The simplest answer, and the one Manfred would prefer, is the weather. And undoubtedly, it has been a factor. Rain and unseasonably cold temperatures plagued an unusual number of markets throughout April and May, causing 36 postponements already in 2018. There were 25 weather postponements total in 2016. Attendance always climbs in the summer, when schools are closed and the thermometer is friendlier, and Manfred said he thinks “weather’s a big part” of the drop so far.

Weather, however, can’t explain the issues everywhere. Through this time last year, Blue Jays attendance is down 29% in Toronto at the Rogers Centre, a stadium with a retractable roof. It’s down 3% at Seattle’s Safeco Field, even with the Mariners sporting one of baseball’s best records. Crowds are also down 10.9% in Oakland, 6.7% in San Francisco and 4.2% in Tampa Bay, markets where weather is almost never a factor.

That might be why Manfred admitted that the league is “concerned that there’s something to it more than weather.”

“We’re hoping that we rebound here in the second half of the season,” said Manfred, speaking at the conclusion of baseball’s quarterly owners meetings Thursday on an 80-degree, sun-soaked afternoon at MLB headquarters in New York. “We’re having a great season in terms of races and competitive teams, and we’re hoping with weather like we have in New York today we make some of that ground up.”

Fans in quite a few markets might disagree with Manfred’s definition of “competitive.” There are currently six teams—the Baltimore Orioles, Kansas City Royals, Chicago White Sox, Cincinnati Reds, Miami Marlins and Texas Rangers—with winning percentages below .400, or the same number of sub-.400 teams there were from 2014 through 2017 combined.

In the history of baseball, there have never been more than five teams to finish below .400 in a single season. That’s happened in four years, though each one with a caveat: There was a split season due to a player strike in 1981; 1977 and 1969 were expansion years; and 1901 was the inaugural season of the American League.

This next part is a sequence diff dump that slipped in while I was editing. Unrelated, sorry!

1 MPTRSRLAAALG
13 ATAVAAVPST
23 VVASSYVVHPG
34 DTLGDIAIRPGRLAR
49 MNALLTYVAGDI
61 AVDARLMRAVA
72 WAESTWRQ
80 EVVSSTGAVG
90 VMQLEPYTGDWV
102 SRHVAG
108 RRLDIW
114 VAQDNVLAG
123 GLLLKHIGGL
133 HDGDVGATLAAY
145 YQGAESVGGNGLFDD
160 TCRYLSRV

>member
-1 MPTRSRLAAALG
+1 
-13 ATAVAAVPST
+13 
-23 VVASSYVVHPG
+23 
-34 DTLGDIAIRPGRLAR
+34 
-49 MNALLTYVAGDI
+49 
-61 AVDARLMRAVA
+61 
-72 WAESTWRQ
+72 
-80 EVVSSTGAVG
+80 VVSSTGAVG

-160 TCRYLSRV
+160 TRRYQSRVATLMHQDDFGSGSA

Conversely, four teams—the New York Yankees, Boston Red Sox, Houston Astros and Mariners—are on pace to win 100 games, which would also be a major-league record.

The gap between the haves and have-nots has expanded as an increasing number of struggling organizations have chosen to tear down their rosters and embark on a full-fledged rebuild. This strategy undoubtedly can be effective, as the last two World Series champions, the Astros and Chicago Cubs, demonstrate.

But this season has shown that going that route has a significant impact at the box office. Attendance at Pittsburgh’s PNC Park is down 29.2% through this time last year following a winter where they traded their ace, Gerrit Cole, and their most popular player, 2013 National League MVP Andrew McCutchen. The Royals have seen a 23% drop-off at Kauffman Stadium after losing a host of players, including first baseman Eric Hosmer and outfielder Lorenzo Cain. After trading Giancarlo Stanton, Marcell Ozuna and Christian Yelich, Marlins attendance is officially down almost 50%, though that’s in part due to an organization decision to start announcing attendance based only on tickets sold.

On the other side, the Brewers have seen a 19.6% increase at Miller Park after adding Cain and Yelich to their roster. Yankees attendance is up 11.6% following their acquisition of Stanton. Even the last-place San Diego Padres have seen a slight bump after signing Hosmer to a long-term free-agent contract, suggesting that bringing in star power can galvanize fans.

Manfred pushed back against the idea that the attendance decline is because of the game’s competitive landscape, saying, “Based on half a season, I just don’t buy it.” He also pointed out, correctly, that a couple of teams not widely projected to be at the top of the standings, like the Mariners and Atlanta Braves, have exceeded expectations.